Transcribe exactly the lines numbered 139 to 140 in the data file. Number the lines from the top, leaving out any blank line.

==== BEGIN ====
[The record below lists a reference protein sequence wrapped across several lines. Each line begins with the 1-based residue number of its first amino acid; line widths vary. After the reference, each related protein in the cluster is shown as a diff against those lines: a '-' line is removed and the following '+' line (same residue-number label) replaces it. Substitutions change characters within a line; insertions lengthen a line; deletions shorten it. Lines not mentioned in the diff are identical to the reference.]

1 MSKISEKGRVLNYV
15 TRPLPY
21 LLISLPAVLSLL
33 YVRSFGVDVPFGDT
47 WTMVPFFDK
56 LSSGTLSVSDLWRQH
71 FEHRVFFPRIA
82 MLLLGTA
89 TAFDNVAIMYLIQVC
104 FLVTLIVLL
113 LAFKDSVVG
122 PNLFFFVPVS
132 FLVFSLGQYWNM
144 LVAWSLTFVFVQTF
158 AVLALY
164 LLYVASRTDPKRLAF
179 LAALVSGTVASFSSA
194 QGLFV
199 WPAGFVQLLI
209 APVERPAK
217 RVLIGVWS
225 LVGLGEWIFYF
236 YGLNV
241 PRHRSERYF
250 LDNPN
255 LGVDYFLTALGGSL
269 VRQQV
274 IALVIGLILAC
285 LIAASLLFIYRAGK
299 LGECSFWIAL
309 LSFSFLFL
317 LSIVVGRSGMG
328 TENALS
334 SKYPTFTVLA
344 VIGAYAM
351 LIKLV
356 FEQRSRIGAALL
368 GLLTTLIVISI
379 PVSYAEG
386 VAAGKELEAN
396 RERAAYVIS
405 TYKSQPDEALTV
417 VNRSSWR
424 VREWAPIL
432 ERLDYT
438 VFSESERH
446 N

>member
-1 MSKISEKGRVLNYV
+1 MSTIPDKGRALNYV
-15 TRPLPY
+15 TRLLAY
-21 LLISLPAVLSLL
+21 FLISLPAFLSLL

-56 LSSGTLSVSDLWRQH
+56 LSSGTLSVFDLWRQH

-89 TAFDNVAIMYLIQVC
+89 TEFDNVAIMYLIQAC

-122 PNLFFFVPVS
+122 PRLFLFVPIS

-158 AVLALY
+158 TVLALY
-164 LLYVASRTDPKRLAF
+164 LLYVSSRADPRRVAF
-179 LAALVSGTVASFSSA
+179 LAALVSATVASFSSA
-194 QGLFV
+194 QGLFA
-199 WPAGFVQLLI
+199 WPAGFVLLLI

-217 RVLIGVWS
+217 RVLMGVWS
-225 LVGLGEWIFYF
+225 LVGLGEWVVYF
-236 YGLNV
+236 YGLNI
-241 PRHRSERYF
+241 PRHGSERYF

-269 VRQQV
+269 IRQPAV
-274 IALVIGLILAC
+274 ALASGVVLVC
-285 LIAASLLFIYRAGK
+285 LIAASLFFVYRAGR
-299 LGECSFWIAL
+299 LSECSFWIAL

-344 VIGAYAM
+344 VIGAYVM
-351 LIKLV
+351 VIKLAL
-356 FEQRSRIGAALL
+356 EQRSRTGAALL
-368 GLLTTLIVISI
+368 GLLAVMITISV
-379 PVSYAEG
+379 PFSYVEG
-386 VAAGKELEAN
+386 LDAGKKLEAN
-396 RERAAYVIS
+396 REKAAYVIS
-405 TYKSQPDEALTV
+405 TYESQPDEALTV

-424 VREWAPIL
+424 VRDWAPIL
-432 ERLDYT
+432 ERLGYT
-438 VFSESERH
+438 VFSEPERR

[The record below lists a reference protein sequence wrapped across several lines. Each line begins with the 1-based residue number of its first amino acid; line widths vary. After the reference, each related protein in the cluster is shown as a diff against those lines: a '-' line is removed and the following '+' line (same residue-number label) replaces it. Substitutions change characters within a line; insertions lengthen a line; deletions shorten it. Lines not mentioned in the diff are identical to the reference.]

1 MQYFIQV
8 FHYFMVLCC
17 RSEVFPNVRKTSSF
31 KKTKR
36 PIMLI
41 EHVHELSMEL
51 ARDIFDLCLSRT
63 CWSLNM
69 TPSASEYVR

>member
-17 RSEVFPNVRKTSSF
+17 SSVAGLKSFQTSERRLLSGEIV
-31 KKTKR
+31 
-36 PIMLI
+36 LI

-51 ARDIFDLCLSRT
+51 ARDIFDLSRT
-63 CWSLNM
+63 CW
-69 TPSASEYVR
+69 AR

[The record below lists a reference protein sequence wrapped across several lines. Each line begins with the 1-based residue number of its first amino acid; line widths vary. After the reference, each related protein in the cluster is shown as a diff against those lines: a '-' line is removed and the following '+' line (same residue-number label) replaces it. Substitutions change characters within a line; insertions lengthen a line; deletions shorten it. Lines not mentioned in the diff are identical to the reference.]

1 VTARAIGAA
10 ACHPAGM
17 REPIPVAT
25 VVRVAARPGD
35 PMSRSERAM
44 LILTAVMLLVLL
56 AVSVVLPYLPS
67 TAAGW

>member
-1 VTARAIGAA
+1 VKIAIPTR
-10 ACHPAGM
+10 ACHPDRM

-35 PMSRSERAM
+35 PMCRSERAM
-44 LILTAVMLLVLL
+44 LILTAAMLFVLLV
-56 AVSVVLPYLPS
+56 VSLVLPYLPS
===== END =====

44 LILTAVMLLVLL
56 AVSVVLPYLPS